According to Hugh James excellent work on Jamaica; which was
published as "Study Paper No. 15" by The King George
VI Collectors Society, the De La Rue Bunhill Row works were bombed
and burned by the German Luftwaffe at the end of 1940. This destruction
resulted in the loss of the normal perforation machines. As a
result, a temporary perforator was used for the early 1941 printing
of the 5 Shilling Jamaica issue. 6,000 stamps were printed, and
all were sent to the colony. No stamps were distributed to dealers,
and no other Jamaica 5 shilling printing appears to have been
perforated using this equipment.
As a result of being sent to Jamaica for sale as postage,
most copies of the Line Perf issues are found with cancellations.
In fact, the Commonwealth Catalogue lists used prices for "examples
with slightly heavy CDS" which would be typical for stamps
that were used for heavier shipments that would require 5 shillings
postage. This is fairly obvious in the two used examples shown
above. (The one on the right is not torn, that is the cancellation
blending in with the black background.)
I started looking for the Jamaica Line Perf after I read about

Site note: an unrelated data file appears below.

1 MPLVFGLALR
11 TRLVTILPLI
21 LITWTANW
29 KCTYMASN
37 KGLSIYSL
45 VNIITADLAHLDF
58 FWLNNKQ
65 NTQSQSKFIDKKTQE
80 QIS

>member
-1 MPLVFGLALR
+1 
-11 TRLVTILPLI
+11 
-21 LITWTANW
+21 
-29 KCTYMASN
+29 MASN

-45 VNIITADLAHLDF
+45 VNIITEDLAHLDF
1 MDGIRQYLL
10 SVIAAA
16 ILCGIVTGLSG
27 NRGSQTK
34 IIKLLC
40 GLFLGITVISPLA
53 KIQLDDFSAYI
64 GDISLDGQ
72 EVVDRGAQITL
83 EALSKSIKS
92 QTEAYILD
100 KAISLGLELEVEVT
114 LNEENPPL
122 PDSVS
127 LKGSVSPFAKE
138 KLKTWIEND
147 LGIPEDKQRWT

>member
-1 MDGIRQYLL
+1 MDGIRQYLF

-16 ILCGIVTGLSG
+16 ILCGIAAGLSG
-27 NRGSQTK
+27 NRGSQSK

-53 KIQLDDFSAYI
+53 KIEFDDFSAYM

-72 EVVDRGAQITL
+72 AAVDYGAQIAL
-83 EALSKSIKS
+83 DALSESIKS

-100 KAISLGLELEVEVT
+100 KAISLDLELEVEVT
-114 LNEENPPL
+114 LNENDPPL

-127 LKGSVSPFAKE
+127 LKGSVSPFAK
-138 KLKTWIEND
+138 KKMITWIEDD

it in Linn's Stamp News in the early 1980's. At that time, Reid
Shaw was publishing a monthly column on the British Colonies
(amazingly, it always seemed to have KGVI stamps featured). The
unused example shown above was found by accident in a set of
Jamaica stamps that was purchased from a Chicago area dealer.
It was probably originally purchased at the Post Office by a
collector on vacation in Jamaica.
In order to find these stamps, you will need a good perforation
gauge, and an understanding of the difference between comb and
line perf stamps.
Comb perforated stamps are perforated on three sides at a
time. Then the perforator advances a row and repeats the process.
This results in a fairly clean row of perforations. Line perforated
stamps are perforated one line at a time. The result is not as
clean and will typically produce a pointed perforation on one
side. If you look at the center unused example, you should note
the upper right perforation. This is the tell tale indicator
of a line perforated stamp. (You should also know that the Jamaica
line perf stamp is perforated about 14.2 on all sides, while
the other 5 shilling issues are either comb perforated 13.5 x
14 or 13.25 x 13.75.) For the record, there is a slight reddish
color difference to the orange border between the Line Perf stamps
and the other printings, but it is not significant compared to
the difference in the perforation.
Please do not treat the scans above as totally accurate in
terms of color. Internet Browsers do not clearly show the entire
range of colors in the spectrum.
I hope this helps some other collector find one of these elusive
issues. Please feel free to write with additional information.
It will be added to revised versions of this article.